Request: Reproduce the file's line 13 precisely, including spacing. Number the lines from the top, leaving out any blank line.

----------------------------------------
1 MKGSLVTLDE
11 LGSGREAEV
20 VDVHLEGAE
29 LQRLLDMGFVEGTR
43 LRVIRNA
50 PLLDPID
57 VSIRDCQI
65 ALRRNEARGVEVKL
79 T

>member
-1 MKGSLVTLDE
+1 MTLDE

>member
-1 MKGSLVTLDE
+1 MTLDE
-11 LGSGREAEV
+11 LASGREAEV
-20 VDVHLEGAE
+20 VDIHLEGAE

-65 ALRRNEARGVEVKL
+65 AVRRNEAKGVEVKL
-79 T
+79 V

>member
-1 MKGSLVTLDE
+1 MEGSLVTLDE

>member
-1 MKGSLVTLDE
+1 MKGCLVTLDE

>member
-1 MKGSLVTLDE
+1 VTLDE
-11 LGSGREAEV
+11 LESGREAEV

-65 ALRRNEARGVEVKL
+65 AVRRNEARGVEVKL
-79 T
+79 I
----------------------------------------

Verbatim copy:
>member